Friday, July 17, 2009

Child protection to bear the brunt of budget cutting from Liberals

In a move that surely should provide for a bit of a backlash, the Provincial government appears to be making those that have the least and may be in the most need, bear the cost of their suddenly required budget reductions and re-allocations.

Staff at a number of Northwest Child Protection offices were informed of the pending staff cuts as the Ministry tries to come to terms with the balance required for the staffing of front line social workers with the funding provided by the government to cover salaries.

Workers in Prince Rupert, Terrace and Kitimat were informed on Thursday that six positions were going to be eliminated in the Ministry of Children and Families, possibly through the process of leaving vacancies empty and with attrition, but the prospect of potential layoffs could be also be involved.

The timing of the cuts to services is particularly bad, considering the current economic climate of the Northwest, the need for that front line assistance for children and families is perhaps at its greatest than it has been in a number of years.

As anyone who has wandered down the streets of Rupert this year might have noticed, there is a rather large presence of youth in the city, many of whom most likely could be helped by the services offered by the Ministry, however, if budget cuts continue to chip away at the staffing levels and add to the burden of the files for those left behind, it's most likely a safe bet that some will be falling through the cracks.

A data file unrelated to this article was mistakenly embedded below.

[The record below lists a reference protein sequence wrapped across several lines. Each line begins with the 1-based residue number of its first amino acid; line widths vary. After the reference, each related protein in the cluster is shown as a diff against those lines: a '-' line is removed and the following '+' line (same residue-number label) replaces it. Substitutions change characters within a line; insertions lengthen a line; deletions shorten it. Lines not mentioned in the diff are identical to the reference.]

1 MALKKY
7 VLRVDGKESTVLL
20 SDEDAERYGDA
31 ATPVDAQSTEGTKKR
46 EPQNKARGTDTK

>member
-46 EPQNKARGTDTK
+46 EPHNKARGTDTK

With all the money the government has spent on Spirit Squares and the endless stream of advertising telling us how we're the best place on earth, perhaps a bit of financial reallocation might be in order to better serve the taxpayers and those in the most need.

The government of course must account for the declining economic situation and find ways to balance their books and such, but so far with the recent announcements in the Health Ministry and now the latest development in the Children's and Families Ministry, it seems that the Campbell Liberals are putting the burden on those that should be protected the most.

It's not a plan of approach that they announced during the recent election campaign, at no time did the need for such measures make it into the debate during the spring election which eventually returned Mr. Campbell to office.
As for the current developments, the Minister Mary Polak however, counters the view that these are layoffs, instead she suggests that the Ministry is just transferring some of the files over to Aboriginal agencies. They will apparently take over the cases of First Nations residents. She suggests that the current uproar is more of a case of union fear mongering and delivering false information.
Regardless off the approach, the devolution of cases to other offices is still changing the current dynamic and in the end one would suspect that positions will be reduced in the main Ministry offices.
It will be interesting to see how each side interprets those numbers and the information that is starting to flow from these decisions, but lost amongst all the rhetoric is the fact that families and children in particular may find their lives disrupted by all of the ongoing drama.

It seems disingenuous to believe that this was not on the drawing board before May, and now that the Liberals have been safely returned to office, we may just begin to wonder how far they plan to go with their new sudden dedication to service reductions and ongoing change.

Some may cautiously suggest, that sadly, we haven't seen anything yet!

The Northern View-- Northwest child protection workers told of staff reductions
The Prince George Citizen-- Child protection workers laid off due to budget cuts
The Vancouver Province-- Job cuts on the way

No comments: